Oddly, Jane Smiley does not play on the possible strengths of such a fragmented plot. Instead of revelling in these choppy waters, she wants to anchor every moment. We are introduced to each character with little potted histories and descriptions of their hobbies or looks or gestures, and when they pop up again 20 or 30 pages later, they have to be ushered in with the same mowing machine or dyed hair or red sweater. Each person carries around this package of characteristics designed for immediate recognition. And so the whole plot seems oddly static, since none of the characters can change or develop.
How different that is from the dark twists and turns of A Thousand Acres, Smiley's last novel, which was based on the plot of King Lear but which seemed to spring directly from the personalities and land she described. The morality that drove that book was a beating, human pulse, but Moo is driven by simple antitheses. So if on one page we have the free- spirited Helen Levy and Ivar Harstad delighting in their independent relationship - "there was nothing about her that he didn't like, including the innate independence that prevented him from ever approaching the marriage question, even the living-together question" - we know that a few pages further on we will find the opposite, Ivar's brother announcing his engagement to "a woman with all the womanly virtues of kindness, care, selflessness, Christian love, trust, faith, modesty." And each of these relationships will, in turn, move to its antithesis: Ivar will propose to Helen, and his brother will be deserted.
Similarly, we are able to set Chairman X, the hippie who runs the horticulture department and utterly rejects consumerism, against Lionel Gift, an economics lecturer who teaches the principles of naked capitalism and dabbles in almost every anti-green evil around, including destroying rainforests. None of these moral themes picks up any steam - partly because the characters tend to get 3 pages apiece before disappearing for another 30, but also because they are clearly driven by structural rather than emotional forces.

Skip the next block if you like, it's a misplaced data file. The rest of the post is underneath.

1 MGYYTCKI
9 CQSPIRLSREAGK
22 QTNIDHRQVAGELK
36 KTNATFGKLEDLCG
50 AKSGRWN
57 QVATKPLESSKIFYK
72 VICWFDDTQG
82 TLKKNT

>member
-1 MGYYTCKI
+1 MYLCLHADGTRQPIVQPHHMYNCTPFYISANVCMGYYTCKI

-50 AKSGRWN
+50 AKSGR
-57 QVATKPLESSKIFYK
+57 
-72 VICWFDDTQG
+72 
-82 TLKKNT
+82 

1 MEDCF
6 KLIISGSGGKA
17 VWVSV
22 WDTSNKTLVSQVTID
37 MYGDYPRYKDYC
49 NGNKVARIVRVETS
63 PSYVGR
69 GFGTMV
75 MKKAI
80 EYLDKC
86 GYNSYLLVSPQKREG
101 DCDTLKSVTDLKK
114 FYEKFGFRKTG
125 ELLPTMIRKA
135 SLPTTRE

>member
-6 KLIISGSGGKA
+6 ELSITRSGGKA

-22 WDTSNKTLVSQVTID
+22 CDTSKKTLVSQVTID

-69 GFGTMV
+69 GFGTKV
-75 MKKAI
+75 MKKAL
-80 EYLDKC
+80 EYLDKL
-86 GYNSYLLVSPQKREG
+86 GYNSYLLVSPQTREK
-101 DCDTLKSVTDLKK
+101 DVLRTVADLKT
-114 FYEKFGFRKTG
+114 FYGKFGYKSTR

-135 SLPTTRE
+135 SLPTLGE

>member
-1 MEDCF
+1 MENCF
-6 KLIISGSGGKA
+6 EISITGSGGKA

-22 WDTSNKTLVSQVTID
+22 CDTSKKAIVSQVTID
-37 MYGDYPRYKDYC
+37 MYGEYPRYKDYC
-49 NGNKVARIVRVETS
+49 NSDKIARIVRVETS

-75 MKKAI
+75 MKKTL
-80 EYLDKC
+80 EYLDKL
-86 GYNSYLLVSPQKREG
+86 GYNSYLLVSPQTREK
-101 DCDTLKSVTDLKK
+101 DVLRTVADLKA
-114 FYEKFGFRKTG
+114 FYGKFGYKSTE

That's not to say this book is badly written. In fact, it is immensely professional and well-written in the creative- writing class style of American fiction. A buoyant irony knits the disparate themes together. And there is always a wealth of physical detail bulking out the characters: "Joy unwrapped the elements of her repast and set them on her desk. She had a meat loaf sandwich, a nice pear, two Chips Ahoy!, a cranberry Sundance, and a small bag of sour cream and onion potato chips"; "She had carpeted the living room in the sort of closely woven and subtly colored plush that would run thirty dollars a yard from the sort of flooring place that charged extra for carpet and pad". The problem is that, in line with all the easy-read American novelists from Ellen Gilchrist to Terry Mac- millan, Smiley seems to think that this careful observation of people's sitting rooms and lunches and social chatter is the best route to their identity.
Perhaps Jane Smiley learnt to cloud her fierce talent with these busy effects by teaching creative writing herself. In the portrayal of Timothy Monahan, the disaffected fiction writer who teaches puzzled students to write up their observations of one another, she provides one of the book's few successful satires. Once or twice, he realises that life overruns his own schematic fiction: "He had slept with Cecelia twice; he recalled that both times he had felt a feeling of dissatisfaction, almost of boredom. He recalled that he had felt these feelings, but he couldn't in fact recall the feelings. Instead, he recalled how warm her body had been . . . Cecelia was the only woman he'd ever touched where you felt, not the fluid itself, of course, but the heart's force, the energy that drove the fluid. How could that have left him dissatisfied?" This understanding of the inexplicable emotional heat of life made A Thousand Acres so memorable; it is sad that Moo is so rarely warmed by it.